by Robert Li
One interesting aspect of the late Romantic period relates to the conservatist versus progressivist movement. It’s strange how there can be such a large divergence in the musical community and how different schools of thought form. With composers like Schumann, you have a group who prefers the classical forms of music and a standard form of nomenclature for their pieces. On the other hand, composers like Liszt and Wagner let emotions or impressions dictate the form, tonality, and melodies of their pieces. It’s also evident in the romantic and descriptive method in which they name their pieces.
I believe this trend is interesting seeing as how it manifested in the rock and metal genres. If we think about the beginning of this genre, many of the instruments, scales, and melodies began with blues. The guitar riffs and acoustic guitar would eventually move to jazz. However, at some point, musicians realized that they could take their guitars and amplify them. By using gain on the guitars, new effects could be created, especially as electronics and digital effects came into play. In 1965, Bob Dylan helped spearhead this movement by transitioning from a folk musician into a rock musician by using electric guitars in his music. You can see how he was met with a lot of criticism by fans of Dylan’s folk work here: http://www.youtube.com/watch?v=MZ2AIc0cgvo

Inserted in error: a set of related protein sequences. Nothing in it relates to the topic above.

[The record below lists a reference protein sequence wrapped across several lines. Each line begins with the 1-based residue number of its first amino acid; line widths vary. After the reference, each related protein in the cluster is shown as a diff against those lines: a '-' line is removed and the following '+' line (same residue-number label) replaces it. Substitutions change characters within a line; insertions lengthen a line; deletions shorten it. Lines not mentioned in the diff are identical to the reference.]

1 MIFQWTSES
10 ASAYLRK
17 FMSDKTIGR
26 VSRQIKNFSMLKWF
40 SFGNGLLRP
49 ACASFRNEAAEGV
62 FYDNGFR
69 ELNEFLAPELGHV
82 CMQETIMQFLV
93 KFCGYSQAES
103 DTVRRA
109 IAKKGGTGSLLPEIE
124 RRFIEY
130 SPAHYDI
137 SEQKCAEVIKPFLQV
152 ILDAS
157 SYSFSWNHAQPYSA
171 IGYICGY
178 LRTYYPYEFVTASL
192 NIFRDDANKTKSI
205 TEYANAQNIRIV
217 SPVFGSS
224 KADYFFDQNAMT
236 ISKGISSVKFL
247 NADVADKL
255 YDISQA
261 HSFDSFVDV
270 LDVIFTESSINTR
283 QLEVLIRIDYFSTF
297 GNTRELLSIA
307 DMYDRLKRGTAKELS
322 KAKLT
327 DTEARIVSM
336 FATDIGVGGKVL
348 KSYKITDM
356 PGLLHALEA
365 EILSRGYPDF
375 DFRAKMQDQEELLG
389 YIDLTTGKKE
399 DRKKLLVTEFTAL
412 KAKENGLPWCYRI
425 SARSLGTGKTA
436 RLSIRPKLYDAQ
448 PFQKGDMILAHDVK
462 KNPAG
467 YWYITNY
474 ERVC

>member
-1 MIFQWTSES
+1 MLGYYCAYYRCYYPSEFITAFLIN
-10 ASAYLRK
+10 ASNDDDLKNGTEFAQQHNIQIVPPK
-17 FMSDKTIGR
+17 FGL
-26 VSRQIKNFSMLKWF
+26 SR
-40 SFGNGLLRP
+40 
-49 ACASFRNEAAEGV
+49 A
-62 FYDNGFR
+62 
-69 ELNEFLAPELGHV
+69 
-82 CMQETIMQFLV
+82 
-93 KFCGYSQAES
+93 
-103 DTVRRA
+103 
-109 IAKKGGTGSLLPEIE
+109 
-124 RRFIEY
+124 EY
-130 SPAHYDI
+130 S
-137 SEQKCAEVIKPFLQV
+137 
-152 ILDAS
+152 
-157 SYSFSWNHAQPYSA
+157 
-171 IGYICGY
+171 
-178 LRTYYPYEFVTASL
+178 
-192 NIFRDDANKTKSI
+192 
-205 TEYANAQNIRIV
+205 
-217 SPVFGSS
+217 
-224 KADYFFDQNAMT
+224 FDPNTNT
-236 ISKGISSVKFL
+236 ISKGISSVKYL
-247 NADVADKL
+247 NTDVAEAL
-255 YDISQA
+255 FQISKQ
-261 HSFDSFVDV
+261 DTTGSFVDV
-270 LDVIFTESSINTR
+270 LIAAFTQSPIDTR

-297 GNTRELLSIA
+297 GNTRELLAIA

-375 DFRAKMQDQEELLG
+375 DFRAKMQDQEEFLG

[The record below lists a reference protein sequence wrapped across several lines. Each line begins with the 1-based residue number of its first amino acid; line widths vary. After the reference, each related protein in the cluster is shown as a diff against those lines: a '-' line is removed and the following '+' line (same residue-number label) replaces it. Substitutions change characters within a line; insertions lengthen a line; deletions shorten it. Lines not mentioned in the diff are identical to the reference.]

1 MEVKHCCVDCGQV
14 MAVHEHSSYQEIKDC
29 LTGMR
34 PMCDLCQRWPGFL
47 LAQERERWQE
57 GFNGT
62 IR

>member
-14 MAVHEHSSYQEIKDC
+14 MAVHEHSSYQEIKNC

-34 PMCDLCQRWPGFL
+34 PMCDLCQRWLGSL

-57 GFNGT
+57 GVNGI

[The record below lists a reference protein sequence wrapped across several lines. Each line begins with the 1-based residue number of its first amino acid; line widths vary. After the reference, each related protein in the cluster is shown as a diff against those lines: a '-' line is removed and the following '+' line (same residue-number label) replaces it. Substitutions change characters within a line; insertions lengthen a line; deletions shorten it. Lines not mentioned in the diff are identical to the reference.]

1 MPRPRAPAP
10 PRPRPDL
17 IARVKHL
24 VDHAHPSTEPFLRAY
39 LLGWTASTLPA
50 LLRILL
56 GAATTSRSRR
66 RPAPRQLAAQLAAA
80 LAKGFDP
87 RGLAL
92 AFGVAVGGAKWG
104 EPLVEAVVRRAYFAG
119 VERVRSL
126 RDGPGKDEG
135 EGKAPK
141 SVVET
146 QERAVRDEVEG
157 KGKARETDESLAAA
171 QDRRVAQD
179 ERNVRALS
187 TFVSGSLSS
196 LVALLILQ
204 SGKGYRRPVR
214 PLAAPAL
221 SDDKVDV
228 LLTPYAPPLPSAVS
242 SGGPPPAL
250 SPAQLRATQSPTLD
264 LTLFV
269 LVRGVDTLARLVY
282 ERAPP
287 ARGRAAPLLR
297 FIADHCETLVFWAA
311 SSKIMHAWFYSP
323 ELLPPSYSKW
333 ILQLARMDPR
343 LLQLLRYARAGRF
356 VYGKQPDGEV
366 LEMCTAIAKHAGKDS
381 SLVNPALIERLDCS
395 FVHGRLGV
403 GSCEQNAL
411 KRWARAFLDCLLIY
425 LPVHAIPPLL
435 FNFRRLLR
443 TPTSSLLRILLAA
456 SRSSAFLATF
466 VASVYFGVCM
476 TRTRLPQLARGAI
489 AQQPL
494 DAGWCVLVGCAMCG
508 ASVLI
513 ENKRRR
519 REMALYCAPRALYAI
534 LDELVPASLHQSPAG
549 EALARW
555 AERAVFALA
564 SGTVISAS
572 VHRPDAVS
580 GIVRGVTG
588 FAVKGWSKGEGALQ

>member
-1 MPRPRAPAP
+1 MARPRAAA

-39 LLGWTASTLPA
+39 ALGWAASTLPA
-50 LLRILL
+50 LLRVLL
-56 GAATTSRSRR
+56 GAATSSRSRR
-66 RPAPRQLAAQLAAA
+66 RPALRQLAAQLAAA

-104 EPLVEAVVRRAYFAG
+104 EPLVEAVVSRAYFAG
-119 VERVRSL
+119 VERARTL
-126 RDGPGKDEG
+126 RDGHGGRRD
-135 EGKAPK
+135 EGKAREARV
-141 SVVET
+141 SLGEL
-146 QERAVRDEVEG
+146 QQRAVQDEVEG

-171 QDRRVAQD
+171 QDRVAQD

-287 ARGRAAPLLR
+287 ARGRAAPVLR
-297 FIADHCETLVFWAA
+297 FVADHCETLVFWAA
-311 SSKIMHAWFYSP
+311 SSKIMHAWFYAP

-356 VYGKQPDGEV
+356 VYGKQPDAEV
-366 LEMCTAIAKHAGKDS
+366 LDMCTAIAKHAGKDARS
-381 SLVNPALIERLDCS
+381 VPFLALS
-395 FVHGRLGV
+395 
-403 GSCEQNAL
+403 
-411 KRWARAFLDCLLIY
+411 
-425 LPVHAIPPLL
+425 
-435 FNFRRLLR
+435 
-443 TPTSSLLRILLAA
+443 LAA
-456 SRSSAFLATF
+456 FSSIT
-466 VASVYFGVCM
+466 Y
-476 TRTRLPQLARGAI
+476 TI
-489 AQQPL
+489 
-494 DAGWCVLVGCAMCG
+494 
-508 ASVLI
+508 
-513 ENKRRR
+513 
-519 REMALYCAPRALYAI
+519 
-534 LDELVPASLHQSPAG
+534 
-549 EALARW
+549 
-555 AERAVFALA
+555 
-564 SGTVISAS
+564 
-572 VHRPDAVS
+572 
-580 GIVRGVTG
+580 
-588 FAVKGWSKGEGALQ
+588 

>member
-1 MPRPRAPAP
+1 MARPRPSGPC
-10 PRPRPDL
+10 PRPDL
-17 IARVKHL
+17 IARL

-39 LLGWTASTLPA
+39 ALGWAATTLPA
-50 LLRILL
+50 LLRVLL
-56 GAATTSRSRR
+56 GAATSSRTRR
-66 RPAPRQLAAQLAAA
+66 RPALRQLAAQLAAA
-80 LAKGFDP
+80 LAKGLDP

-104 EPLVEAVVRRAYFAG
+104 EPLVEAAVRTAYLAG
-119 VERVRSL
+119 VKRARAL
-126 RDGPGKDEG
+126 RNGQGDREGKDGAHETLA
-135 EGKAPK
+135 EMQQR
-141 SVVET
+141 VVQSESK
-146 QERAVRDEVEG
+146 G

In addition, you can see how genres can be mixed in many solo metal music. Yngwie Malmsteen, once a virtuoso violinist, decided to take the classical structures that he had learned from playing the violin to the electric guitar. He takes the arpeggio form and makes an entire song: http://www.youtube.com/watch?v=aS_IYe5JTZ4
How should we think about genres? Are there stringent rules governing how a piece of music can be classified? How has that changed over time?